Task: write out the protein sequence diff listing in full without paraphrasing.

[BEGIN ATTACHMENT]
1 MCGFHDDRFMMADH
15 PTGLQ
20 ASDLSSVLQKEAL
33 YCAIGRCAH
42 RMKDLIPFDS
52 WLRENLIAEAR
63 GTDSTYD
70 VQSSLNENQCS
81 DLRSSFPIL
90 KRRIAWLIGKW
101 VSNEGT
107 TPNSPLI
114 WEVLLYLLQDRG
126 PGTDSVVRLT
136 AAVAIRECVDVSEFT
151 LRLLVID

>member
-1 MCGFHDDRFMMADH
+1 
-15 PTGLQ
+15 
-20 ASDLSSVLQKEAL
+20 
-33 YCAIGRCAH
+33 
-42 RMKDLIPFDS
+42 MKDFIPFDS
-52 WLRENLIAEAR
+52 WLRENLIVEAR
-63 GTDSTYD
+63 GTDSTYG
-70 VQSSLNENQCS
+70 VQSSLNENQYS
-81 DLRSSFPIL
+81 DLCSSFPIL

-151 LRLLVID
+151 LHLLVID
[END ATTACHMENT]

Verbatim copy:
1 MCGFHDDRFMMADH
15 PTGLQ
20 ASDLSSVLQKEAL
33 YCAIGRCAH
42 RMKDLIPFDS
52 WLRENLIAEAR
63 GTDSTYD
70 VQSSLNENQCS
81 DLRSSFPIL
90 KRRIAWLIGKW
101 VSNEGT
107 TPNSPLI
114 WEVLLYLLQDRG
126 PGTDSVVRLT
136 AAVAIRECVDVSEFT
151 LRLLVID

>member
-1 MCGFHDDRFMMADH
+1 
-15 PTGLQ
+15 
-20 ASDLSSVLQKEAL
+20 
-33 YCAIGRCAH
+33 
-42 RMKDLIPFDS
+42 MKDFIPFDS
-52 WLRENLIAEAR
+52 WLRENLIVEAR
-63 GTDSTYD
+63 GTDSTYG
-70 VQSSLNENQCS
+70 VQSSLNENQYS
-81 DLRSSFPIL
+81 DLCSSFPIL

-151 LRLLVID
+151 LHLLVID